Top lawyer: Ian Cameron's investment fund was not tax avoidance

Posted On: 
7th April 2016

Graham Aaronson QC, a partner of commercial and tax litigation firm Joseph Hage Aaronson LLP offers his expert opinion on the Cameron family's Blairmore Holdings fund which was administered in the Bahamas until it was relocated to Ireland in 2012.

From what I have read today and yesterday in the press I understand that Blairmore was a collective investment fund set up in the 1980s and administered in the Bahamas until its administration was relocated in Ireland in 2012.

Collective investment funds, whether technically called unit trusts or investment trusts, were very commonly administered from financial centres in the dollar area, such as The Bahamas or Bermuda, if their purpose was to invest in a portfolio of investments which were primarily in the dollar area (such as shares and bonds in US quoted companies). This was completely normal, and scores if not hundreds of such collective investment funds, managed in such locations, were listed daily in the Financial Times (as many still are today, covering 3 pages of today’s edition).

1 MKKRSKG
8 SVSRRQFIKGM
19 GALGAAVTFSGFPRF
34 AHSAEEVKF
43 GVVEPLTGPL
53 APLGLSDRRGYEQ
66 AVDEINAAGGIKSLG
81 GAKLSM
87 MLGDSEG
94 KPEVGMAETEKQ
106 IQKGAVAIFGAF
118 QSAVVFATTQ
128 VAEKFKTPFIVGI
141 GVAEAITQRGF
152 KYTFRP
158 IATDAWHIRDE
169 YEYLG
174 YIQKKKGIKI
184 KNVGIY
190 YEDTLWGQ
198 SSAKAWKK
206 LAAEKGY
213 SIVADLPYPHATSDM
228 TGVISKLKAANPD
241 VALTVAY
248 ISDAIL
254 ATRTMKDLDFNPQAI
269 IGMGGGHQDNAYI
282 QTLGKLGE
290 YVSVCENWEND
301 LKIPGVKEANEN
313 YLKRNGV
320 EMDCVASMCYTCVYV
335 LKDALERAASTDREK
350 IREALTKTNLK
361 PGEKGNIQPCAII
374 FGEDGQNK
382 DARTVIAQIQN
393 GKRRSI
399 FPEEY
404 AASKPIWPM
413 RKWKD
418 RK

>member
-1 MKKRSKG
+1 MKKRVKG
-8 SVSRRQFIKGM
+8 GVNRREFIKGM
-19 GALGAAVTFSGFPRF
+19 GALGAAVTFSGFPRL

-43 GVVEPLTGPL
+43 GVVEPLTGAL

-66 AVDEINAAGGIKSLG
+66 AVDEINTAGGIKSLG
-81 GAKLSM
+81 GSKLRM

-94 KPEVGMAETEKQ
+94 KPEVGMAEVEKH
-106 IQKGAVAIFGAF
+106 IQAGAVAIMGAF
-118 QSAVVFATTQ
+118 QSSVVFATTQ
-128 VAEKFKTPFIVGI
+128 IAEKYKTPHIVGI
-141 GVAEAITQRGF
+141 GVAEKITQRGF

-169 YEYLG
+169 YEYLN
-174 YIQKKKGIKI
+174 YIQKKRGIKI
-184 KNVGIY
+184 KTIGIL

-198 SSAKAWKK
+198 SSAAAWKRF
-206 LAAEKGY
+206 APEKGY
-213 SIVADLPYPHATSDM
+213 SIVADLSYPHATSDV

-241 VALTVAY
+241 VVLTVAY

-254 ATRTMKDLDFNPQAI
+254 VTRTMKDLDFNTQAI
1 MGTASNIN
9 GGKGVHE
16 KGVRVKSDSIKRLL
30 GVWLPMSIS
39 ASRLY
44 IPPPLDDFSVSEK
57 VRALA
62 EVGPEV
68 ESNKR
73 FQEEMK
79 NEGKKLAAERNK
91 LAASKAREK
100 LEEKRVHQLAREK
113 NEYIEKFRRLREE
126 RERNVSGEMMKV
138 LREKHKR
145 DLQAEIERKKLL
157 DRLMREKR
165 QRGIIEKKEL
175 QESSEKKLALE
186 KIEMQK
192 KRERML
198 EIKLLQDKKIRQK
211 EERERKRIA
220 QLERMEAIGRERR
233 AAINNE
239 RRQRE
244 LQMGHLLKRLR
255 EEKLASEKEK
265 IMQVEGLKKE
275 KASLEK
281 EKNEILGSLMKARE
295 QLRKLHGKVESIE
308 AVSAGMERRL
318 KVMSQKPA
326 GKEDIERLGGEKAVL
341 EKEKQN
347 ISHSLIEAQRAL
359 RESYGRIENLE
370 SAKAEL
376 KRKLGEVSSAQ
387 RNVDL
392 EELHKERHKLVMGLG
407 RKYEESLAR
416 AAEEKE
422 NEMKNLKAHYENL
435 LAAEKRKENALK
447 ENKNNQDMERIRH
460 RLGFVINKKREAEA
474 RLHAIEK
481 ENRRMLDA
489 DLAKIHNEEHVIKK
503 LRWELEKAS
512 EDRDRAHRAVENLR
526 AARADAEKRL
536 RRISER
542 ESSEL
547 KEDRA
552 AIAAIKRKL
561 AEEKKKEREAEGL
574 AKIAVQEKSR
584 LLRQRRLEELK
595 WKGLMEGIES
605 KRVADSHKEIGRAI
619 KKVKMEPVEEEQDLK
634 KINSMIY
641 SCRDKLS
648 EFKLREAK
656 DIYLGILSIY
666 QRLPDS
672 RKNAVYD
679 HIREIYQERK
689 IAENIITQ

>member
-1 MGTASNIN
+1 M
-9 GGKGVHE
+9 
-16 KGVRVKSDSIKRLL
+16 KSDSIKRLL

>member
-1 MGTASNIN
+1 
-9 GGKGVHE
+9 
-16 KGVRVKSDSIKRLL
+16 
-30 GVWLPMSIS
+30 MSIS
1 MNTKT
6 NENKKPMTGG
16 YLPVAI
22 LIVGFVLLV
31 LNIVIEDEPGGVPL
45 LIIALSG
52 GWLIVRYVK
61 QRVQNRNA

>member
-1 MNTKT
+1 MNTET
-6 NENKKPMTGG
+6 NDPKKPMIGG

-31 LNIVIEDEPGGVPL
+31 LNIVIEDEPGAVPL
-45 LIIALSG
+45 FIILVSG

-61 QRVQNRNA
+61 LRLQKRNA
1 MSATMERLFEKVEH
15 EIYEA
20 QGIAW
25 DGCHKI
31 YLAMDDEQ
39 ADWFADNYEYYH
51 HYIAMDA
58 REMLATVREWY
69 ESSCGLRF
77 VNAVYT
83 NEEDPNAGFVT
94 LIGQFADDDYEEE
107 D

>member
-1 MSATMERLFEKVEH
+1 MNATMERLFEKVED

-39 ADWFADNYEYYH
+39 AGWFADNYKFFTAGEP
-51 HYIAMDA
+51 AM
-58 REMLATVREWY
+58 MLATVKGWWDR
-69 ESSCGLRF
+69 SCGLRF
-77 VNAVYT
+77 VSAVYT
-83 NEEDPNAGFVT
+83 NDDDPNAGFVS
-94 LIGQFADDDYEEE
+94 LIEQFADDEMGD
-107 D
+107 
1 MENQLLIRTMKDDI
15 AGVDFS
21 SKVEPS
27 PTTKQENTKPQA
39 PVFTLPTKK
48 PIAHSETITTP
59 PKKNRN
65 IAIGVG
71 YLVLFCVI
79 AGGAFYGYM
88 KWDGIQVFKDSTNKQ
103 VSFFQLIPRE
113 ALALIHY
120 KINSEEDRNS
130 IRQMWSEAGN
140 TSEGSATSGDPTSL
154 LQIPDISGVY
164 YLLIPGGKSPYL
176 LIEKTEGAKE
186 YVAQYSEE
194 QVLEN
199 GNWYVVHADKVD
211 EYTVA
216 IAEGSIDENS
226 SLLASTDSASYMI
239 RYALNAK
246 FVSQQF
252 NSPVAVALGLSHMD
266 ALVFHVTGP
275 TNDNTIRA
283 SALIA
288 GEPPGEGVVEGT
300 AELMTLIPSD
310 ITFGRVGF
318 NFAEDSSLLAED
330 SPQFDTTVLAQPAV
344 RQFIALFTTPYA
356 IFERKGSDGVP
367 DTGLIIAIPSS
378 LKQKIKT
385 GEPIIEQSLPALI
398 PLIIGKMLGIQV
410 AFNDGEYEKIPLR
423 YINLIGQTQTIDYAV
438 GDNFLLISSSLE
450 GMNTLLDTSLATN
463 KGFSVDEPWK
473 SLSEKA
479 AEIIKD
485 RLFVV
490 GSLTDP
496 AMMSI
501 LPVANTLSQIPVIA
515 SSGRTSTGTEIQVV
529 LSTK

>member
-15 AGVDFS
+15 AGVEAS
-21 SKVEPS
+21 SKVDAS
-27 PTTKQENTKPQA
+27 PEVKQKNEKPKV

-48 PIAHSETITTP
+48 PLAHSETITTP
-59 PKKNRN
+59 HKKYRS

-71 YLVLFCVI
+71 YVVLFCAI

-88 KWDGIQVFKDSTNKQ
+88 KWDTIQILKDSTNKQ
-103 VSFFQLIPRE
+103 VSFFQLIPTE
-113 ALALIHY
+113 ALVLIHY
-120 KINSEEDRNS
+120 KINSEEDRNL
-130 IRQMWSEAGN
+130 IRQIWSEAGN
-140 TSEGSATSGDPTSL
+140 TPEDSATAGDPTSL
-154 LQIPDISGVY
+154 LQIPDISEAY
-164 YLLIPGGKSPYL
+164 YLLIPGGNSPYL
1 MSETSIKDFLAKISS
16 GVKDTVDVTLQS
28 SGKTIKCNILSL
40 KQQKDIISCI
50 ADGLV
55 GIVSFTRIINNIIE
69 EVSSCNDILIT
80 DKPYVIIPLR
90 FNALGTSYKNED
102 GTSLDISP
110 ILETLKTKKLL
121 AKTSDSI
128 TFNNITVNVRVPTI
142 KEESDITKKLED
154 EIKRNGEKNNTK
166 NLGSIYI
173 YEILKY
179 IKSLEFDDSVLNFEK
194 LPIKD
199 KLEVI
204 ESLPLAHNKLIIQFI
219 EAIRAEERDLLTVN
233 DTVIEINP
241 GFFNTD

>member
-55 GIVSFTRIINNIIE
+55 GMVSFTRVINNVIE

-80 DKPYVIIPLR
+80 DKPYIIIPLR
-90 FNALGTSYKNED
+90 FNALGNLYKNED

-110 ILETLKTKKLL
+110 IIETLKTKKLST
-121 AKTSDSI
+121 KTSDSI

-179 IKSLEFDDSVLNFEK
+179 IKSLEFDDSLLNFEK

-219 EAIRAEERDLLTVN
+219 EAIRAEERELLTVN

Likewise, moving the location of the administration to Ireland in 2012 would have been perfectly normal, to come within the terms of EU regulations. Again, you can see from today’s FT that dozens of such collective funds are now administered from Ireland.

Investors in such funds would very often include UK residents, and these UK residents would have been obliged (i) to declare in their UK income tax return all income distributed to them from the funds, and also (ii) to declare all capital gains made from selling their units in the funds.

The funds themselves would usually register with HMRC to confirm annually that they did in fact distribute virtually all of their income to the unit holders.

This was a perfectly normal type of collective investment fund, and it would be quite wrong to describe the establishment of such funds as “tax avoidance’’. It would likewise be quite wrong to describe UK residents who invested in such funds as indulging in "tax avoidance" (assuming of course that the UK resident investors complied fully with their obligations to report in their UK tax returns all their income and gains derived from those investments). And I might add that it would be utterly ridiculous to suggest that establishing or investing in such funds would involve abusive tax avoidance of the sort targeted in the GAAR (General Anti Abuse Rule) that I and my study group of experts recommended to the Coalition Government, and which became part of our tax code in 2013.

* Graham Aaronson QC is a founding partner of commercial and tax litigation firm Joseph Hage Aaronson LLP. He is former chairman of both the Revenue Bar Association and the Tax Law Review Committee